Children have a hard time understanding transubstantiation (communion wafers and wine are literally, not symbolically, the Body and Blood) and why it is so important.  Kids don’t have a problem with the symbollism part and how it reminds us of Jesus’s sacrifices for us, and by choosing to recieve communion they are renewing their promise to live as Jesus instructed–they don’t understand the Church’s belief that the wafer is “really” Jesus’s body, and that when it gets dropped on the ground accidently it has to be disposed of in a very particular and respectful manner–ei put in water until it dissolves and..arbitrarily stops being Jesus’s body.  The children didn’t think that made sense for some reason.

     

    Of course, when talking about recieving the Eucharist, you mention that people who have sinned shouldn’t recieve it unless they confess to a priest.  If what they did was bad enough, the Church excommunicates them, so they are distanced from God and eventually go to Hell.  Children have trouble understanding that one–in fact they have a hard time grasping the whole “God loves you, but he will send you or your parents or your friends to hell to be miserable for eternity.” 

     

    The corollary, “By the way, God is perfect and all good, so it is really a good thing that you or your parents or your friends will suffer forever” is even tougher for them to wrap their little heads around.  Also, 6 year olds are scared to death of hell (I blame that scene from the first Fantasia).  You can tell kids that fire and brimstone has no biblical basis–that hell is just “separation from God,” but they just can’t shake idea that it is full of flames and demons. The other implication is that if you have a hard time accepting that God is all good, but sends people you love to hell, you don’t have enough faith.

     

    Similarly, the Church’s whole “animals don’t have souls, so they just die forever, and you will never see them again, not even in Heaven” is probably the single cruellest thing you can tell a child who loses a pet.  I found that the answer, “Heaven is perfect, so your pets will be there,” works, even though the Church teachs that in Heaven we will automatically be, not happy, but deeply joyous and fulfilled because we are close to God, and being close to God makes you deeply joyous and fulfilled, and we won’t be petty enough to need our pets to make us happy.  Children don’t have enough faith to realize that isn’t a tautology.

     

    Oh, children are also curious about why only men can be priests, bishops, popes, etc.  They recognize that “it’s always been done that way,” is a really crappy answer.

     

    I have more examples of questions that the Church can’t answer in a way to satisfy a child (or anyone with a functioning BS detector), but do you see where I’m going?  Asking the children about how their week went, and what happened at school, and how it made them feel, and how it made others feel, and other topics that develop a sense of introspection and empathy is much more important to growth into a functional human being than telling children to just take a set of unapplicable beliefs “on faith.”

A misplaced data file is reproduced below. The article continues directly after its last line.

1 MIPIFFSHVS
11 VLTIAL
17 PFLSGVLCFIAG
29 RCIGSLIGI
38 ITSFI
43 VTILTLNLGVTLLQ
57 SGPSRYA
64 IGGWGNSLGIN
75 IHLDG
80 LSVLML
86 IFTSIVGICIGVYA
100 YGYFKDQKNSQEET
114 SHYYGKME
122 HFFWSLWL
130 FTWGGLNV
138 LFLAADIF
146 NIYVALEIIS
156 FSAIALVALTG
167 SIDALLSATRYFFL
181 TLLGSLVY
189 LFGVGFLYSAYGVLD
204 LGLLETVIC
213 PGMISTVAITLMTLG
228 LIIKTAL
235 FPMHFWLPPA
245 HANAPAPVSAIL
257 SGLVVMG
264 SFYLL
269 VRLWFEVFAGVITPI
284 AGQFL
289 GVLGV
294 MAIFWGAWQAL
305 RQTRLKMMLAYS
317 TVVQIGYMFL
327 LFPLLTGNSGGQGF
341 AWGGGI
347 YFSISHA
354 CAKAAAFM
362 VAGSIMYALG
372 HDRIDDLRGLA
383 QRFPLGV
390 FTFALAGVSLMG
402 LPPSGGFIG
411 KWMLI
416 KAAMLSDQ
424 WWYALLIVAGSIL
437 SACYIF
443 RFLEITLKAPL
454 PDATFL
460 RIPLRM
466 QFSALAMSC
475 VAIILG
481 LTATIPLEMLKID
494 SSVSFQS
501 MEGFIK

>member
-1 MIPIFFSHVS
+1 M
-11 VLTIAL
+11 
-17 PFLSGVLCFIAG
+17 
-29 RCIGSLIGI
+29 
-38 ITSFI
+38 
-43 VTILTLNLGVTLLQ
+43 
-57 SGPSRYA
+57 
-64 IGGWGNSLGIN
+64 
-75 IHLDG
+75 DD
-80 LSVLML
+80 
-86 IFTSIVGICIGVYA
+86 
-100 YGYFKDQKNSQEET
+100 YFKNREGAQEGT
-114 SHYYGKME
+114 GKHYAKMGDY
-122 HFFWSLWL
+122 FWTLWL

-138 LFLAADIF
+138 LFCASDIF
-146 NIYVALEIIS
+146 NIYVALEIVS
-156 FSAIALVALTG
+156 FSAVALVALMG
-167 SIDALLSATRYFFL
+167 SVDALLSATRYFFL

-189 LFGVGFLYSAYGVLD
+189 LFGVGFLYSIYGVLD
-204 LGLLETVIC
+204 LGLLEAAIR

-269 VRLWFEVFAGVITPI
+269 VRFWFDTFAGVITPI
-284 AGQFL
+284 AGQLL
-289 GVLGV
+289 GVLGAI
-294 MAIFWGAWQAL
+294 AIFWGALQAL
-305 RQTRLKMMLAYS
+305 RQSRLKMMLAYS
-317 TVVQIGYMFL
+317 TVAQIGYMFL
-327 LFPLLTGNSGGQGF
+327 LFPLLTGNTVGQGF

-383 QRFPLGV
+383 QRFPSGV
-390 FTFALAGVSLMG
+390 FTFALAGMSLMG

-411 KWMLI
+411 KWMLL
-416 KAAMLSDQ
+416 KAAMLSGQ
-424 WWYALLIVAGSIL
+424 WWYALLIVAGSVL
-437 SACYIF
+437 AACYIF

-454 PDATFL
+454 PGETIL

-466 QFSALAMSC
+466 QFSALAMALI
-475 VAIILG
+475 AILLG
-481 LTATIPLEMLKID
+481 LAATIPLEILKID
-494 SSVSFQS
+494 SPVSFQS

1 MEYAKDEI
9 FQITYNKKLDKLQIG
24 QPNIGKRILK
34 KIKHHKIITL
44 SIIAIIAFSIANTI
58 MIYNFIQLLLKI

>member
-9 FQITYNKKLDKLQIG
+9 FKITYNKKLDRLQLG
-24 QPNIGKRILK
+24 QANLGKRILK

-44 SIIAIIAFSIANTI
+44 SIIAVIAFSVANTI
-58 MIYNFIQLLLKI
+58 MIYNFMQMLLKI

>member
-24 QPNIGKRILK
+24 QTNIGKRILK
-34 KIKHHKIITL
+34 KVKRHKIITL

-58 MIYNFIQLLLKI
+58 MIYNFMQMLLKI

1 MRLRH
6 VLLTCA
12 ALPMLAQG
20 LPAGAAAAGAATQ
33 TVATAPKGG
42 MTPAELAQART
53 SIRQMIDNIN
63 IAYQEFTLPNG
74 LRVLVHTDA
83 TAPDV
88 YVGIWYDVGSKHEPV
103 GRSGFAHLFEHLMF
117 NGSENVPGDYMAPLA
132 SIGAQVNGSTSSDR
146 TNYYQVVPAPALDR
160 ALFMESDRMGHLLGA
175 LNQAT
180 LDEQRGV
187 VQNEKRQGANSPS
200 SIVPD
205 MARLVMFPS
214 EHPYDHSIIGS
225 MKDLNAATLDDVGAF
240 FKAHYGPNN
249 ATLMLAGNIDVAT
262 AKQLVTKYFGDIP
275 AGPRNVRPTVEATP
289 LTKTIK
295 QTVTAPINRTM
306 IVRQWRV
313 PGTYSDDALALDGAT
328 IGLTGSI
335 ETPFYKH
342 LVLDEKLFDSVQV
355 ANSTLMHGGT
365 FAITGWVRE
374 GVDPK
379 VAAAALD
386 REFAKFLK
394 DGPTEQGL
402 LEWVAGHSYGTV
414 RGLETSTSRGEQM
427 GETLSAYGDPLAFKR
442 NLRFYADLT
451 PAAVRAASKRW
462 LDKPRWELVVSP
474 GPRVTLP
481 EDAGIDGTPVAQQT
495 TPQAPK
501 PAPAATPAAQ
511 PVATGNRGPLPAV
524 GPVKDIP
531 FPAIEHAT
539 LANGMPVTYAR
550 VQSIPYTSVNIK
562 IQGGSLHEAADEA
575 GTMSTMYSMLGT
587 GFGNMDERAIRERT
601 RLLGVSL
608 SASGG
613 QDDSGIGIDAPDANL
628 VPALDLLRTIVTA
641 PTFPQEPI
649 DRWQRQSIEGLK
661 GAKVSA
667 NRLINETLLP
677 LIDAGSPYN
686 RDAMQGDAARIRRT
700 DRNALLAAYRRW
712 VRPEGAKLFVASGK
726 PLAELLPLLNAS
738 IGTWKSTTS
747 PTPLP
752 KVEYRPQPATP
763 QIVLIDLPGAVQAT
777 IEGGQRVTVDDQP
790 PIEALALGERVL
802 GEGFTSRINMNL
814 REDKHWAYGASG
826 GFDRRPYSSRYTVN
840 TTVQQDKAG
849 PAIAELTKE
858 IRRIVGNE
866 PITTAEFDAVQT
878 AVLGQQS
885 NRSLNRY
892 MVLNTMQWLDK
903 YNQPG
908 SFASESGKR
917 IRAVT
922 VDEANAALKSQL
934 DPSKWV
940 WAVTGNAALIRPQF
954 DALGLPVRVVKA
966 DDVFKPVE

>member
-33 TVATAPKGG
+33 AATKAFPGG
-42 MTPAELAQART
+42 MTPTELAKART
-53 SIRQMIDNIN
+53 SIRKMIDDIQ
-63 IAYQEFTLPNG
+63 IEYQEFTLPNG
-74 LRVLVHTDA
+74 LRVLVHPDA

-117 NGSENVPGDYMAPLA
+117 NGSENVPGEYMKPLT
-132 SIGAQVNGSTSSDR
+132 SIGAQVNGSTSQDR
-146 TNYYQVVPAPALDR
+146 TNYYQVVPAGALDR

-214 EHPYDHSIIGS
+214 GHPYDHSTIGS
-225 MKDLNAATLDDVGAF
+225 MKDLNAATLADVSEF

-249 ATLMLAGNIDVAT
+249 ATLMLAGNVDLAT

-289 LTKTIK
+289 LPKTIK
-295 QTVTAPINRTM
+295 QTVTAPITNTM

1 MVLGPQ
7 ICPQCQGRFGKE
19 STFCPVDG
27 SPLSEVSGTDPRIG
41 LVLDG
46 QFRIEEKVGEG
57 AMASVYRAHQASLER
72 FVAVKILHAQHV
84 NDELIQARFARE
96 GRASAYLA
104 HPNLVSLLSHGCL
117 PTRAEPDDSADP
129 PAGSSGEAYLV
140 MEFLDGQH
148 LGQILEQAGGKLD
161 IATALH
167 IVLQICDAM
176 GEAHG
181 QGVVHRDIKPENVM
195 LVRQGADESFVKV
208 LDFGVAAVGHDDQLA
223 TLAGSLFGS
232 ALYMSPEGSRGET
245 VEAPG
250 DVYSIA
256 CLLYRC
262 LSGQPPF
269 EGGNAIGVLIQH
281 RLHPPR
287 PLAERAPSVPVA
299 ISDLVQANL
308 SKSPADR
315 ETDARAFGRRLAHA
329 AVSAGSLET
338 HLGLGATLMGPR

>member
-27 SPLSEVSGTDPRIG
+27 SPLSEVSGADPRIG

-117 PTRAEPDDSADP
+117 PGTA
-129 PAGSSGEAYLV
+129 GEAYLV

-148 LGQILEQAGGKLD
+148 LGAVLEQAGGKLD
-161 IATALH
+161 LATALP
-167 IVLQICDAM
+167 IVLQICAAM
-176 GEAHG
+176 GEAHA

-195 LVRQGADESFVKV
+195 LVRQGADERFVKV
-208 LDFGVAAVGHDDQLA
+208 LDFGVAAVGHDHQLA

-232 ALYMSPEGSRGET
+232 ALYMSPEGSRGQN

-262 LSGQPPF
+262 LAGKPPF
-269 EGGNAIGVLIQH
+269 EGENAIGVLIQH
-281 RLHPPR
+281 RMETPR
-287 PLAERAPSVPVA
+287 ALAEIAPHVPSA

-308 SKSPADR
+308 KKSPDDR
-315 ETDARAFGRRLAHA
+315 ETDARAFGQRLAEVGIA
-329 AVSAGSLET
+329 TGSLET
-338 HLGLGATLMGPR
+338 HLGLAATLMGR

The first grade curriculum book was very vapid for a reason–it’s because none of the mythology about the faith makes sense.  All of the stories were sanitized to make God look like less of a douchebag (which he totally was), and all had the same moral that “God loves you, God will protect you, if you are unsure–look to God for guidence, God will ask difficult things of you, God will forgive you if you were bad, etc” even if that was in no way conveyed by the actual biblical version of the specific story.  The stories were then followed by some vague mundane way that the moral could apply to the child’s life (ei sharing is good, hitting your brother is bad).  Children weren’t being told anything they didn’t already know, and the Church never had any answers to the “why” questions they asked, so they are bored by the whole charade. 

     

    However, kids frigging love the craft projects, so they were okay with CCD in general.  And yes, in my class a little boy did eat glue because another boy dared him to.  Neither of them got their good-behavior sticker that day.

     

    You seem to think that Catholicism and a belief in its arbitrary dogma is required to help child develop good character.  You also seem to be underestimating Jesus’s value as a philosopher and moral genius that no secular humanist could deny.  Jesus was awesome, but he was awesome because of how he lived, not how he died and all the supernatural stuff.  Children can understand the importance of being a good, generous, forgiving, self-sacrificing person–they can’t understand the Church’s teaching that the good he did while he was alive the first time is trivial to the miracle of his death and resurrection.